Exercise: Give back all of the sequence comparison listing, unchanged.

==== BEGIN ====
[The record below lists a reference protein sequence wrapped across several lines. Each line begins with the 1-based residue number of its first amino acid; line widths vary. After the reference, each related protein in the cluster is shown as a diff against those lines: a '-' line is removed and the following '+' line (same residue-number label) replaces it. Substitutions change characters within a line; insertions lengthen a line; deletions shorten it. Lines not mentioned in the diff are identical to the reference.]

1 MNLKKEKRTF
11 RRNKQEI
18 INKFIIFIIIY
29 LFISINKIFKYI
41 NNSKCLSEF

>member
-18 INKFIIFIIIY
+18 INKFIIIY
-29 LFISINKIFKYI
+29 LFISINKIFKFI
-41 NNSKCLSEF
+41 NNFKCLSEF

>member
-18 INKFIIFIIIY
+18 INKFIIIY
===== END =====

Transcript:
[The record below lists a reference protein sequence wrapped across several lines. Each line begins with the 1-based residue number of its first amino acid; line widths vary. After the reference, each related protein in the cluster is shown as a diff against those lines: a '-' line is removed and the following '+' line (same residue-number label) replaces it. Substitutions change characters within a line; insertions lengthen a line; deletions shorten it. Lines not mentioned in the diff are identical to the reference.]

1 MNLKKEKRTF
11 RRNKQEI
18 INKFIIFIIIY
29 LFISINKIFKYI
41 NNSKCLSEF

>member
-18 INKFIIFIIIY
+18 INKFIIIY
-29 LFISINKIFKYI
+29 LFISINKIFKFI
-41 NNSKCLSEF
+41 NNFKCLSEF

>member
-18 INKFIIFIIIY
+18 INKFIIIY